Mike walked into his room, threw some clothes in his backpack, and headed toward the door. I again told him to stay, but he was set on leaving. He walked out the door as I stood there seething with anger. I sat and tried to get my emotions under control again. I knew I would have to go after him, but in the state I was in, it would do no good. After about 5 minutes, I walked outside to see where Mike had gone. I saw him walking down the sidewalk with Leo, our 15 year old. I figured Mike would walk it off and as long as he was with Leo, there was nothing to worry about. I would apologize for acting like a crazed lunatic later, when we both had a chance to cool off. I went to give the baby her bottle.

About 20 minutes later, Leo returned to the house alone. Mike told him that he was going to keep walking. Rolling my eyes, I decided it was time to go find my wayward teen. It took a while to get all of the kids set so I could leave, but I was reasonably confident that it wouldn’t be too hard to find him. Wrong again. After an hour of driving around, I went home and started making the necessary calls. I made dinner and waited for the police to show up.

Thankfully, the officer that came is an old friend, so I was able to relax a little as I told the story. We drove around to check a friend’s house and some other areas that Mike might go. Still no luck. The officer came back to our house and made sure that he had a detailed description of what Mike was wearing when he left and then updated dispatch. I went back to watching the little ones and began their bedtime routines while my husband took Lu and Marie driving around to look for our son. Leo printed out a map, estimated how fast Mike was walking, and drew circles around how far Mike could make it every 2 hours. Then he took a bike and rode around, joining the search.

As the hours passed, me heart sank further. I watched out the windows hoping my boy would come home. I thought of the story of The Prodigal Son and understood how the father watched the road every day. Finally, at the little ones’ bedtime, Sergey was able to take over for me so Eddy and I could rejoin the search. We drove around until it was too dark to see. With a heavy weight on my heart, we returned home. I sat at the window and watched some more. I tried hard to push away the frightening thoughts that kept popping into my mind. Five hours had passed, then six, then seven, still no word. I fell asleep.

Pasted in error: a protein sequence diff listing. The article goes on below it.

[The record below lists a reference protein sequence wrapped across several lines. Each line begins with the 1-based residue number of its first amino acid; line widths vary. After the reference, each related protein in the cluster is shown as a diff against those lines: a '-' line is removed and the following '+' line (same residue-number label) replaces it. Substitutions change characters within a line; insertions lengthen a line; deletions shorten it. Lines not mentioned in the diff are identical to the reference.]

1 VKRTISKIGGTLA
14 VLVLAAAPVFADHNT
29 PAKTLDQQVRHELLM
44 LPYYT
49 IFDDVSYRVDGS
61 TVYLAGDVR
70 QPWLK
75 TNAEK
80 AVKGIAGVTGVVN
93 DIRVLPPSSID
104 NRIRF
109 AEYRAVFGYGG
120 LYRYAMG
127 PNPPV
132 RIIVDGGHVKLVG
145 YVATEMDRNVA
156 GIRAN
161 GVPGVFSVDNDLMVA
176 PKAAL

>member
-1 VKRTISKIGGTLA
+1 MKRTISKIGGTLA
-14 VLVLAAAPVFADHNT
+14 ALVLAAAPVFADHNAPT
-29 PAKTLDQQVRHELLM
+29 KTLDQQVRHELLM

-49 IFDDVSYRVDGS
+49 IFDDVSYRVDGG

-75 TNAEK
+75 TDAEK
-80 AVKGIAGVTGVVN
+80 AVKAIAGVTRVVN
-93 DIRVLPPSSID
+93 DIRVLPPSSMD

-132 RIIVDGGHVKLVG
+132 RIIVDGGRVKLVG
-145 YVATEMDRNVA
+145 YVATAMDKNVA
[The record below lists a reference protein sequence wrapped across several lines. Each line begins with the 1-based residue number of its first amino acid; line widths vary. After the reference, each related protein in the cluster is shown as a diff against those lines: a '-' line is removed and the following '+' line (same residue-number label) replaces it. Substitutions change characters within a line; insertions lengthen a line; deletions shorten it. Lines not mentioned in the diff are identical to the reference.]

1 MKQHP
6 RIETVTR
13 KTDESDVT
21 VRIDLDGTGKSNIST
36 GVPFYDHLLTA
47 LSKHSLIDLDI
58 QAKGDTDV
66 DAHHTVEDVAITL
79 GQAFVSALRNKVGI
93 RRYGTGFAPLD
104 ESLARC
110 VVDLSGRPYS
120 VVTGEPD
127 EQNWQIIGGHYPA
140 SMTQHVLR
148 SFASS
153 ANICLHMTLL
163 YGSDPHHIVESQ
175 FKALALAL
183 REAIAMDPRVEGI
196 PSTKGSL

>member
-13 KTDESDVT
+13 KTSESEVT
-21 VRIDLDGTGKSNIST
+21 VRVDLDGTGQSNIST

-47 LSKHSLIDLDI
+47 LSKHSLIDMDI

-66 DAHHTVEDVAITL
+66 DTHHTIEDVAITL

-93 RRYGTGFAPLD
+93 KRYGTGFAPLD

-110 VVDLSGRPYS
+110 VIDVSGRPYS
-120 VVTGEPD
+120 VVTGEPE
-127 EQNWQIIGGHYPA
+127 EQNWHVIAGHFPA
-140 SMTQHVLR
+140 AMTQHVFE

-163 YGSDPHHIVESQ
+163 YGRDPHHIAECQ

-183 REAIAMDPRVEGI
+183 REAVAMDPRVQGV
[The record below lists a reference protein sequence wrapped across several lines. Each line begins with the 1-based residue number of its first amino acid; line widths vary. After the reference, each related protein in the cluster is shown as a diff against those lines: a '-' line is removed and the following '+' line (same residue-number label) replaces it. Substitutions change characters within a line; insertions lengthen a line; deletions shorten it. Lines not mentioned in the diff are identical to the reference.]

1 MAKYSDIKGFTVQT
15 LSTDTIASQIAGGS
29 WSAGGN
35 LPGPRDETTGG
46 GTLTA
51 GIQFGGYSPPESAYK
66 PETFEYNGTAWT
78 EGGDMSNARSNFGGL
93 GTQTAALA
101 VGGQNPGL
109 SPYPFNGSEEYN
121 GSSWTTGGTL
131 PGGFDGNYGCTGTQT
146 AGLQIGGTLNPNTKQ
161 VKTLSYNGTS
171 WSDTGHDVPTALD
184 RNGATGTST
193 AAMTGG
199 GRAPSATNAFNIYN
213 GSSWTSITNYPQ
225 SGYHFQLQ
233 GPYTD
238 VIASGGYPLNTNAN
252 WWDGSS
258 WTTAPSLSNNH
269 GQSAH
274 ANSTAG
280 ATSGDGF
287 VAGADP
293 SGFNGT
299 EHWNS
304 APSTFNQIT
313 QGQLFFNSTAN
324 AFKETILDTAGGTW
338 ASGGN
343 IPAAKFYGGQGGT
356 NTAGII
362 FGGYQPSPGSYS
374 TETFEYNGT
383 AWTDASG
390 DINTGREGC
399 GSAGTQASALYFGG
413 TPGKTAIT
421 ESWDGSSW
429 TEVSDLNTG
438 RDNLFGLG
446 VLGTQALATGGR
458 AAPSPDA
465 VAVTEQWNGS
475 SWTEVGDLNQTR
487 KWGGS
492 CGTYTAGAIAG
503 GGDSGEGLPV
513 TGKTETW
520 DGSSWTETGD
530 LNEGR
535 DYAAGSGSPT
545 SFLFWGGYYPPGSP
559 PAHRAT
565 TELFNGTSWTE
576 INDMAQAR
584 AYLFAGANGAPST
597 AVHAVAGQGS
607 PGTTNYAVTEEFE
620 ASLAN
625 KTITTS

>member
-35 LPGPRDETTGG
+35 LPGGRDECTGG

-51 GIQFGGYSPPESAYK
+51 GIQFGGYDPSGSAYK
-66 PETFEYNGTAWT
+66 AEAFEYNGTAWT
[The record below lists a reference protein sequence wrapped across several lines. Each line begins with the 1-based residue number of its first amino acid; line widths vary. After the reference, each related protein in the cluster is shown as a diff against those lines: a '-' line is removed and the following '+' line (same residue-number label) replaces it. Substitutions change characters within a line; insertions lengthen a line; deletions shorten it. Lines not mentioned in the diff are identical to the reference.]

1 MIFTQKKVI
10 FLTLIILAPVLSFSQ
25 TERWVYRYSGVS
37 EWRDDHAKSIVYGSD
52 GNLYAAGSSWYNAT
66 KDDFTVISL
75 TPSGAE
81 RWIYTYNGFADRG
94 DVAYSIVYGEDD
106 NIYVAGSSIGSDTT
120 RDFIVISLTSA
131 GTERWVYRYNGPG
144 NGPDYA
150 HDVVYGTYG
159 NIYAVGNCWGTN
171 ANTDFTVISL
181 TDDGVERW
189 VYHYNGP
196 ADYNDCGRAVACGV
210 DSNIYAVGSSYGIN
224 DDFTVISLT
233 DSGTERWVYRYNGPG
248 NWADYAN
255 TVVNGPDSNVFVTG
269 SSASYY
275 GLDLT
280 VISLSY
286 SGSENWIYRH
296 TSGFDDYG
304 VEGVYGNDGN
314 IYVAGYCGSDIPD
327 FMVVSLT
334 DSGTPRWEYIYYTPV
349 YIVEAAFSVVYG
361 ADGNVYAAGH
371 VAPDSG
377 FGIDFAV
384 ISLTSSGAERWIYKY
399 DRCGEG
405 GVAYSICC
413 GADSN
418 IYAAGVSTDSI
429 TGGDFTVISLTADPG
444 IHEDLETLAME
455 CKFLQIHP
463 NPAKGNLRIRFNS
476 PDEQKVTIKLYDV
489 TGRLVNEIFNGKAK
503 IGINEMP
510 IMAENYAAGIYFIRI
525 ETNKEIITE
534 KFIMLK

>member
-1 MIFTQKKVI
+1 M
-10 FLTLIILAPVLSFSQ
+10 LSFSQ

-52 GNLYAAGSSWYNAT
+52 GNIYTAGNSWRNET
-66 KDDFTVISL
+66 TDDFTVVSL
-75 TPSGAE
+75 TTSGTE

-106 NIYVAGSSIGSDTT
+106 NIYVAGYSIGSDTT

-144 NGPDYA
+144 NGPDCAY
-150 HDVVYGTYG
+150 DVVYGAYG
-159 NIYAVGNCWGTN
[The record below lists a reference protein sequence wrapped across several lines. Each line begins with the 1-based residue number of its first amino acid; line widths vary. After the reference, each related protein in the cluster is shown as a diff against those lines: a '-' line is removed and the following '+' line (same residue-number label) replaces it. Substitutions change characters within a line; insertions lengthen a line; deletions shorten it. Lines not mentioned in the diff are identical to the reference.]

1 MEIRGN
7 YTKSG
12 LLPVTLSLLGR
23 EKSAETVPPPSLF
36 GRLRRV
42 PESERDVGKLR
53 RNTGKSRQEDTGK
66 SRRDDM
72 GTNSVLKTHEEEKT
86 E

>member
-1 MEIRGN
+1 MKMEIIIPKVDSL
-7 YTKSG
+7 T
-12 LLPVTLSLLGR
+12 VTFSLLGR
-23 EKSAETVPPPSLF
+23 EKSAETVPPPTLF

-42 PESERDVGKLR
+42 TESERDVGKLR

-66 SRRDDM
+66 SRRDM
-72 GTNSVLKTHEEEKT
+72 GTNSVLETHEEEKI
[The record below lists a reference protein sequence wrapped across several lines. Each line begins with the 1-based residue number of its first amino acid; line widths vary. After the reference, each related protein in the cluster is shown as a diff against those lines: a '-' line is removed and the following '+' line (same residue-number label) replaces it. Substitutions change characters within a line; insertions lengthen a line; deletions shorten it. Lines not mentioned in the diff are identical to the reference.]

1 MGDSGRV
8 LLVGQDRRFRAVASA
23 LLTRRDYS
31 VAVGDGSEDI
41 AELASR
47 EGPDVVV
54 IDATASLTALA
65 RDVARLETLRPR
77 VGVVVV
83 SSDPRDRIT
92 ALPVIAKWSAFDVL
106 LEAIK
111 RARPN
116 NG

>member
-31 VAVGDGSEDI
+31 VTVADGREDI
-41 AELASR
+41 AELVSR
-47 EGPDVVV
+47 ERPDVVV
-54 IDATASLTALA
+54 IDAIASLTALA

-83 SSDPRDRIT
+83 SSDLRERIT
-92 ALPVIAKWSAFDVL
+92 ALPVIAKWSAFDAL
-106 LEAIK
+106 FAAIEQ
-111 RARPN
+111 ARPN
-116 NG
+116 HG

After midnight, there was a knock on the door. I don’t think I have ever jumped up so quickly. Through the window I could see an officer standing there next to my son. Waves of relief and joy passed over me as I saw my boy standing there in one piece. The officer told me that he had been found walking along a major highway. He was hungry and exhausted and just wanted to come home. Mike had told the officer about some of the bad things that had happened in his past but then told him of our home, how good he has it here, how we love him and take care of him. I thanked the officer as he left and turned to Mike. He looked at me apprehensively, waiting for me to start scolding. I reached for my son with trembling hands, pulled him to me, and held him. He is my son. He is home.

Just Keeping On . . . to whom I write

I write to parents, to encourage them to keep on, because this parenting thing is hard and we never know what is going to come our way.

I write to new parents that are just starting this adventure, to encourage them to keep on through the sleepless nights and the long days and let go of guilt and just enjoy this time while their little ones are still little.

I write to the parents of children with chronic disorders, to encourage them to keep on fighting for their kiddos, to do what it takes, though the battle is long.

I write to the parents who have adopted their children, and daily fight the monsters of trauma and loss, to encourage them to keep on helping their children to heal and become whole.

I write to the foster parents who are ready to take in a child at a moment’s notice, those that give their love, time, money, and resources to help a child in need, to encourage them to keep on though the road is rough and uncertain.